In Barzak’s horror fiction, the dead and the living share the same space and often interact as everyday people would. “Grief and anger allows my characters to see ghosts,” he says. What is evident when he writes about the land is that Barzak clearly loves his homeland, but he is adamant about its sense of loneliness and defeat.

“I love the place, warts and all,” Barzak says, “but I think the landscape has been devastated and this also gives it a beauty. Your eye for beauty has to adapt. It can be found in something as simple as a disintegrating house or an abandoned church.” Such beauty has stories which need to be told, even if, according to Barzak, “they go against the grain of American progress and growth.”

Barzak uses local scenery in One for Sorrow, naming actual streets and towns, and describing the beautiful gloom of the countryside. Sometimes the main characters — two living teenagers, one dead — walk among the deserted wild scrub of Trumbull County, sometimes they hide in dark homes ruined by generations of family violence, and sometimes they cross over into “dead space” where “men without skin,” living corpses of exposed flesh, wander through a forest filled with howling wolves that are only heard, never seen.

At one point, after crossing through dead space, Jamie and Adam jump across time and geography to find themselves entering downtown Youngstown. What Adam sees reflects the overarching economic and environmental troubles of the region.

The valley itself was a wasteland. Vacant factories with smashed-up windows. Black scars on the ground where steel mills had been demolished by their owners years ago. Yellow-brown weeds and thorny bushes. Leftover machine parts. Rotting car frames and engines. Rusty metal workings. Toilets covered in strange stains. Broken forty ounce beer bottles. Couches with springs curling out of the stuffing.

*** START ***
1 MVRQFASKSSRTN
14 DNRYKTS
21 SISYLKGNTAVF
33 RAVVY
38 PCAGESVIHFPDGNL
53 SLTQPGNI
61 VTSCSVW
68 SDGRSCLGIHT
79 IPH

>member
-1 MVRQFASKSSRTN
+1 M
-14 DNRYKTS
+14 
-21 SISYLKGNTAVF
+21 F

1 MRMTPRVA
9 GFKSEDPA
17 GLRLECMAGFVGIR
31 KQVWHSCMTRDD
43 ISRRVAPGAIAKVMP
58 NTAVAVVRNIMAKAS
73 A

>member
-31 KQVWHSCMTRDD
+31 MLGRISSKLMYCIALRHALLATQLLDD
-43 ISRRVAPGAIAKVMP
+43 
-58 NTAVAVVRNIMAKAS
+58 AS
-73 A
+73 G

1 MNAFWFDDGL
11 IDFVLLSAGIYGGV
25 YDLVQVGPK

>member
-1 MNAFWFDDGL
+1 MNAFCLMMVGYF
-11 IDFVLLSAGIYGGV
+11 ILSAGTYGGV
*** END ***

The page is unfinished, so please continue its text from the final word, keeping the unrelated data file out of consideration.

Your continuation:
Since this is a paranormal drama, the dead are everywhere. Unlike Hollywood ghosts which seek out little kids who “see dead people,” Barzak’s undead tend to lurk in doorways, smoking, or wander beneath train trellises, picking through the garbage. They almost seem like living people. Jamie Marks, the eponymous murder victim in the movie, spends a lot of his time playing a video game (“Nevermorrow,” made up for the novel) and making a mess by trying on his living friend’s clothing. Death is familiar, even pedestrian in the novel. The thing about this quietly supernatural dystopia is that it’s sometimes hard to tell whether you’re wandering through the world of the living or the world of the dead — kind of like Youngstown itself, where neighborhoods of wooden row houses look like an Edward Hopper still life painted after a pandemic. Old men on porches stare as you drive past. Grass sprouts jaggedly through cracks in the sidewalk. Elderly cars trundle along narrow streets, rust-worn and clanking, while newer models are suspiciously mint condition and expensive, their polished sides ostentatiously reflecting the dilapidated neighborhoods they charge through. They all bump and rattle over blacktop so potholed it looks like it’s been strafed.